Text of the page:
The story of the attack itself, while graphic and terrifying, takes up only a small portion of the book. The main part of the book deals with Kay’s horrific physical injuries, her long and difficult physical recovery, and her incredibly brave fight against PTSD. This was all compounded with dealing with Israeli bureaucracy as well as eventually facing her attackers in court.
Kay’s descriptions of her questioning by the Israeli police pleasantly surprised me as – contrary to received wisdom and their unpopularity – the officers come over as sensitive and intelligent. It was their persistence in questioning Kay several times about the attack that led Kay to remember that she had stabbed one of the terrorists. This was what produced a DNA sample from the terrorist that led to their capture.
She describes her group of wonderful friends, her therapist, even the police and judicial system, who all came together to help her recover, and more than that, to attain justice for the murder of her friend Kristine Luken Hy’d.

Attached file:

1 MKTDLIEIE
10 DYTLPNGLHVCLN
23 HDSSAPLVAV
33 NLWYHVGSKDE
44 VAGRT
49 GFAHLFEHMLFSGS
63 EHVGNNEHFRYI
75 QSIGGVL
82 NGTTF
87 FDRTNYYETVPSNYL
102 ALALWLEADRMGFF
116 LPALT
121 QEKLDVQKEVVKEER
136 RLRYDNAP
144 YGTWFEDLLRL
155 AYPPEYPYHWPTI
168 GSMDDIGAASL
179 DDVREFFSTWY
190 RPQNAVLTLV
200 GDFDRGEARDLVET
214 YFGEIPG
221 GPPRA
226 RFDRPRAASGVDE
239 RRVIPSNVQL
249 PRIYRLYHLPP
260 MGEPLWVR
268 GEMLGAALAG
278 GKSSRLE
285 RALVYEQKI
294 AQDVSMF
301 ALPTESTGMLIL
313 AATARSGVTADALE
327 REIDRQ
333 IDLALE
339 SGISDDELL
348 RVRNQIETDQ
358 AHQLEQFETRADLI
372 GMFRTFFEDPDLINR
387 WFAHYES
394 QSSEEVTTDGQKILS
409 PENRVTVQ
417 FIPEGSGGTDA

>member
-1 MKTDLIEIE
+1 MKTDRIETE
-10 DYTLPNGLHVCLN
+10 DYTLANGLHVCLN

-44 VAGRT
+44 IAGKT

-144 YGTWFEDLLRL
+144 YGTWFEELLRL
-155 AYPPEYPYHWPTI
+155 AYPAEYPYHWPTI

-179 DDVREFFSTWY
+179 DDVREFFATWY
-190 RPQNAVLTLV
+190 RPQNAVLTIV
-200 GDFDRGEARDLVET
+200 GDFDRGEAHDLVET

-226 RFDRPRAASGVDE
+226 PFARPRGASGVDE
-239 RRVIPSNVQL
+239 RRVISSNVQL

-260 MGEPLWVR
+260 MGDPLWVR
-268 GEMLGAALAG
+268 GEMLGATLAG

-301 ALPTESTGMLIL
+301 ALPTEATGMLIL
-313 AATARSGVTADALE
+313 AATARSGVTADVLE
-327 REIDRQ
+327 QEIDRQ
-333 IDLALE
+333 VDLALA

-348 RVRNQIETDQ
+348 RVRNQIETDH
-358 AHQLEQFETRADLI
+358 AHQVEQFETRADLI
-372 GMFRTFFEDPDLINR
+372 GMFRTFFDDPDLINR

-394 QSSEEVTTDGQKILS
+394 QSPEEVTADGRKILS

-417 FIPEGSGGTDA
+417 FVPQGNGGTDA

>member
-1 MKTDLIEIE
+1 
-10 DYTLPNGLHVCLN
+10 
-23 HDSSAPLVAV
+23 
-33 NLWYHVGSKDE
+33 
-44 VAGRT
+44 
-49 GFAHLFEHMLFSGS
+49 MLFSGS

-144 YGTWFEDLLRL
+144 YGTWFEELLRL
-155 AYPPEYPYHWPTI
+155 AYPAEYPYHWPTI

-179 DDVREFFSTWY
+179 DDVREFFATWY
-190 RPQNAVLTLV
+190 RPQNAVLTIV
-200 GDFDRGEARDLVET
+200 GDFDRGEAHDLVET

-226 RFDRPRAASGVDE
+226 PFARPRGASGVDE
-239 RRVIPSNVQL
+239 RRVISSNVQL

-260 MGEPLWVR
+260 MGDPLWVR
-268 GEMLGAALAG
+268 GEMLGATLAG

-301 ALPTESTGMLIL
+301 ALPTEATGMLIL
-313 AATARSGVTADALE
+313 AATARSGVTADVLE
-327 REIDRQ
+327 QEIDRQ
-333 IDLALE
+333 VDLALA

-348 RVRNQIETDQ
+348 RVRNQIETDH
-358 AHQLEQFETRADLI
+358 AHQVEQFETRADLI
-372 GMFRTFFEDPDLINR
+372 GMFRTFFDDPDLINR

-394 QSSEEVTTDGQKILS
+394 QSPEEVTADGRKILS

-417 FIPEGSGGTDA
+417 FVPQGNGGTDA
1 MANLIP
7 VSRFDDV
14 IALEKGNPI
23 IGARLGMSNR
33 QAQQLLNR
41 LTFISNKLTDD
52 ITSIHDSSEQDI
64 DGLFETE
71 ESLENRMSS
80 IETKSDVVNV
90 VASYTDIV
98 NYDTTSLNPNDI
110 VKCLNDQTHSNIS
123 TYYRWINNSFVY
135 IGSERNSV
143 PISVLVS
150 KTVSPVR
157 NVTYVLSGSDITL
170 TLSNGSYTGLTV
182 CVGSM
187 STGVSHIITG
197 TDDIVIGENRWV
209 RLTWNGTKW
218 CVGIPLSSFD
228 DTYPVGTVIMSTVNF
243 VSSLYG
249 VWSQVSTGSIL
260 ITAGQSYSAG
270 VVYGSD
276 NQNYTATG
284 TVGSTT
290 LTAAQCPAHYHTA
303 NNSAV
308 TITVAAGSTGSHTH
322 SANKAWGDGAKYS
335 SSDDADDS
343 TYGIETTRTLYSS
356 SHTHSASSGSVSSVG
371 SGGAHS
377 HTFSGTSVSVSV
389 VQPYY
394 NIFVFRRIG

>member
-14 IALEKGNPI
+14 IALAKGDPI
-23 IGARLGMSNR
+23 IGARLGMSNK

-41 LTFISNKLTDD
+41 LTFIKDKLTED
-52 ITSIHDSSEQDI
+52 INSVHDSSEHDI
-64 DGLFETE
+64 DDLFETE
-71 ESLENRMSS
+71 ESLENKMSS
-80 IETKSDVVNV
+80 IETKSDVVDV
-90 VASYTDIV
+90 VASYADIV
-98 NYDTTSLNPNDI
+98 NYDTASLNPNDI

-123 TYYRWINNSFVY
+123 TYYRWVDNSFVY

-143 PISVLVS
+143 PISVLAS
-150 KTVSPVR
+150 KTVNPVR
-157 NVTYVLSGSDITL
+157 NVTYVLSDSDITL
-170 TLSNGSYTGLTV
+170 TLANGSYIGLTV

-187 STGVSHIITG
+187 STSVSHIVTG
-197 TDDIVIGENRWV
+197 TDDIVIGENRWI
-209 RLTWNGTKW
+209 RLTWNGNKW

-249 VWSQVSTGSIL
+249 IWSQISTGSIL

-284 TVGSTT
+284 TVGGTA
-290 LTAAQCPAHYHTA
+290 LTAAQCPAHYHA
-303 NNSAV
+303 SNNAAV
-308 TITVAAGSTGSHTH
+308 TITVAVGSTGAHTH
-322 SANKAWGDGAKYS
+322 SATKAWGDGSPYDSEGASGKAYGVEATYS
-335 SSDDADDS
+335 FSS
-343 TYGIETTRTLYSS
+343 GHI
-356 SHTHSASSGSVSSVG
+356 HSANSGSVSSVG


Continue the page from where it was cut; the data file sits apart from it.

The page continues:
Kay does not spare herself as she writes about her own self-pity as she began her recovery, and her painfully awkward meeting with Kristine Luken’s parents. I think Kay is too hard on herself but this is obviously how she sees the situation.
Kay’s writing is almost lyrical in places, and the descriptions are so vivid I can picture the places and scenes in my mind’s eye. Kay’s wonderful witty British humour shines through in places, as she describes hilariously awkward situations, bringing a smile, even laughter, in the midst of the darkness.
Yet her fury against the Palestinian Authority which continues, to this day, to fund the terrorists with a monthly stipend of thousands of dollars, aided and abetted by foreign governments, is palpable and absolutely justified. (See below for more).
In the Kindle version of the book, Kay describes the work she has been doing, together with a Palestinian friend, with Palestinian youngsters in an UNRWA camp, to educate them towards peace and integration, and to prevent them being swept up in terrorist causes. Her project is called The Yellow Brick Road.